Money Management for Student Athletes Transitioning to Professional Sports: How to Plan When Cash Flows are Uneven and Uncertain

ABSTRACT
This paper provides financial guidance for student athletes transitioning to professional sports. Sound financial planning is important in the absence of professional assistance. This paper outlines key budgeting tasks for the professional athlete. This paper also provides a sample case to illustrate how an athlete might manage his or her finances and blank worksheets are also included. Adherence to a budget that is useful but not overly restrictive can help a young athlete manage income uncertainties and prepare for a stable financial future.
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An Examination of Sport Management Master’s Programs in the United States

Authors: Jennifer Willett, Chris Brown, & Bernie Goldfine

Corresponding Author:
Jennifer Willett, Ph.D.
Kennesaw State University
520 Parliament Garden Way NW
Kennesaw, GA 30144
jbeck@kennesaw.edu
470-578-6486

Jennifer Willett is an Associate Professor in the Department of Exercise Science and Sport
Management at Kennesaw State University.

Christopher Brown is an Associate Professor in the Department of Exercise Science and Sport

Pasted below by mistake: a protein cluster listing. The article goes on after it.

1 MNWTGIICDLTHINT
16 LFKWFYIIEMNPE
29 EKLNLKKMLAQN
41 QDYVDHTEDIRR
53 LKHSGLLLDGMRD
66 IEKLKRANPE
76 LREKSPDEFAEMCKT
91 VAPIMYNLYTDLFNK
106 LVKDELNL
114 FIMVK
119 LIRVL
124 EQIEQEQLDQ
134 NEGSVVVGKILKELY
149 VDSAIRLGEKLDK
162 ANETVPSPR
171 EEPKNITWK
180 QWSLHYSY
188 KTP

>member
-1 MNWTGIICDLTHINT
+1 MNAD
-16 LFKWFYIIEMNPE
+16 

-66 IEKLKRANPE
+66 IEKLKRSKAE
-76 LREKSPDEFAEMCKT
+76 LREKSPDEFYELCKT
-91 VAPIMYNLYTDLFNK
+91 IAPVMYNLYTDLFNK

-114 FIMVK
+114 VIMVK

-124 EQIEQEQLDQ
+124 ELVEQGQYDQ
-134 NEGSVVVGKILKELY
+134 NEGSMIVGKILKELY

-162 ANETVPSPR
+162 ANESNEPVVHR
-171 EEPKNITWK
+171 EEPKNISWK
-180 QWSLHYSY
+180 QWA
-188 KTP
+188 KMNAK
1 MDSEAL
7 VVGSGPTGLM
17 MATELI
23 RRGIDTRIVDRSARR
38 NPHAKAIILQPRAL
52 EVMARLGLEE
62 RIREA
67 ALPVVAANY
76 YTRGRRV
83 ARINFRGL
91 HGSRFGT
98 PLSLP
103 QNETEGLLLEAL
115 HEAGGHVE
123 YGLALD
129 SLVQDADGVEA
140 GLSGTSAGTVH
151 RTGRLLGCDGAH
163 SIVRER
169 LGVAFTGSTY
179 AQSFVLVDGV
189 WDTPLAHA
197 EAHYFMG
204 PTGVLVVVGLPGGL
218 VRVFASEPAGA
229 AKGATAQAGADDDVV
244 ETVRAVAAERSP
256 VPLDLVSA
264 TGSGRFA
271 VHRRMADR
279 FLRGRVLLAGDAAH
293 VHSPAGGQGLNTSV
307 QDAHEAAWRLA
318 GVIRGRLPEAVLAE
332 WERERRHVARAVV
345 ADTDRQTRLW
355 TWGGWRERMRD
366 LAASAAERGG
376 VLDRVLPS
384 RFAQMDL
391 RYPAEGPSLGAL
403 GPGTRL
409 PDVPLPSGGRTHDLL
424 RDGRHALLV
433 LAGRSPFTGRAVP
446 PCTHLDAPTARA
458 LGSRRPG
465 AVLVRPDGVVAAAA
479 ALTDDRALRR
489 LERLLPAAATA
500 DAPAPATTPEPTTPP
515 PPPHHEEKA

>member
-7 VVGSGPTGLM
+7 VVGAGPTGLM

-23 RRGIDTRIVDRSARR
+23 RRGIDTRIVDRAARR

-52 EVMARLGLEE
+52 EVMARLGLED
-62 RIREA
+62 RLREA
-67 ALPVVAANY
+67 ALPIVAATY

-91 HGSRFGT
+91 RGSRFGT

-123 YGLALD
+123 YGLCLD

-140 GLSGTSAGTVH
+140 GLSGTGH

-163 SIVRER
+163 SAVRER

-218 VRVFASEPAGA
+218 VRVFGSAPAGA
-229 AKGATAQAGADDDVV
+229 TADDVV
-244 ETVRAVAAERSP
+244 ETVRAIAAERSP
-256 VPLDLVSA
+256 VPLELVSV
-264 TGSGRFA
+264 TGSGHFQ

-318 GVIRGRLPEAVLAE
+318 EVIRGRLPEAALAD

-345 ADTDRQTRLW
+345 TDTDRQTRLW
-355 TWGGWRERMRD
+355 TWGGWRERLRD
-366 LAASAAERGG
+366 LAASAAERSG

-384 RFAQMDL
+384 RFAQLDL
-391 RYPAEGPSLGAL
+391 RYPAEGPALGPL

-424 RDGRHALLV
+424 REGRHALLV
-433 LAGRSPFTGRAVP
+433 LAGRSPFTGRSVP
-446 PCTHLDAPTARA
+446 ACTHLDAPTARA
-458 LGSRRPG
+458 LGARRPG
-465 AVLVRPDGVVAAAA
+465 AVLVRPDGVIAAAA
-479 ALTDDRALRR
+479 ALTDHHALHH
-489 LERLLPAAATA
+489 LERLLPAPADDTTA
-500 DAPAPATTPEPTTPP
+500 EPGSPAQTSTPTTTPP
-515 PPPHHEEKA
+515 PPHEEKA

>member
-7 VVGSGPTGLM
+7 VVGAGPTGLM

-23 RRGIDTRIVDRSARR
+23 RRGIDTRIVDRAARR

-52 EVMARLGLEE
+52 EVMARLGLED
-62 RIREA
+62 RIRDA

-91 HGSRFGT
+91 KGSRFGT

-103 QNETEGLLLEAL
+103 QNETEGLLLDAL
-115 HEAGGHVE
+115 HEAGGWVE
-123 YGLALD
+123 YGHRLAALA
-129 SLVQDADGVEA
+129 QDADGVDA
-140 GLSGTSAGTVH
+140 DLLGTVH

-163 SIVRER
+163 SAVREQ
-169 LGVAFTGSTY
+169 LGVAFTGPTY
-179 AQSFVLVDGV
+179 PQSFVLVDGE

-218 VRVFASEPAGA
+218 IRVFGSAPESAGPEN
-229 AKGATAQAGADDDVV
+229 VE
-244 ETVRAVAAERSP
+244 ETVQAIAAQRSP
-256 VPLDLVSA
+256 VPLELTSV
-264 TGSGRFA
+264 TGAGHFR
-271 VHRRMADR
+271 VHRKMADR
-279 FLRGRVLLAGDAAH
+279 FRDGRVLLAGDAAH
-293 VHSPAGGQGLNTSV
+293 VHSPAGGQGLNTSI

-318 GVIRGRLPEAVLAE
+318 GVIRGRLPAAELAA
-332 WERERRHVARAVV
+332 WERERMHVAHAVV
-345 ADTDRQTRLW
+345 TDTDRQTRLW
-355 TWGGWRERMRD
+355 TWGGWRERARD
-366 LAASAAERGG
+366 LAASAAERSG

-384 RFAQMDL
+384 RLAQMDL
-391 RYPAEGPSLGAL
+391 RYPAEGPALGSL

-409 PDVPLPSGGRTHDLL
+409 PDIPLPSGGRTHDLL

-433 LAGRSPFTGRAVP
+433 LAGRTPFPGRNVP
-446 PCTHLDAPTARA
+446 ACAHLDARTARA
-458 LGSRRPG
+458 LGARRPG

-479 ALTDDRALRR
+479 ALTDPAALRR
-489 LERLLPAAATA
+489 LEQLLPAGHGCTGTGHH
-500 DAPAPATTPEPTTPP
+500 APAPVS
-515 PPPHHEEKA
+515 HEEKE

Management at Kennesaw State University.

Bernie Goldfine is a Professor and the Physical Activities Coordinator in the Department of
Health Promotion and Physical Education at Kennesaw State University.

ABSTRACT
With an increasing amount of sport management master’s programs being created within the U.S. and internationally, little seems to be known about their curriculum and overall structure. A total of 194 sport management master’s programs from the United States were examined on curricular and accreditation standards based on COSMA accreditation and the Common Professional Component (CPC). Data was collected from school websites and results varied and ultimately showed that curriculum is different, indicating that sport management master’s programs do not necessarily follow a specific program model. Results suggest that the examination of graduate curriculum should support the notion that program curriculum needs to evolve through the work of all parties (institutions, practitioners, industry) involved.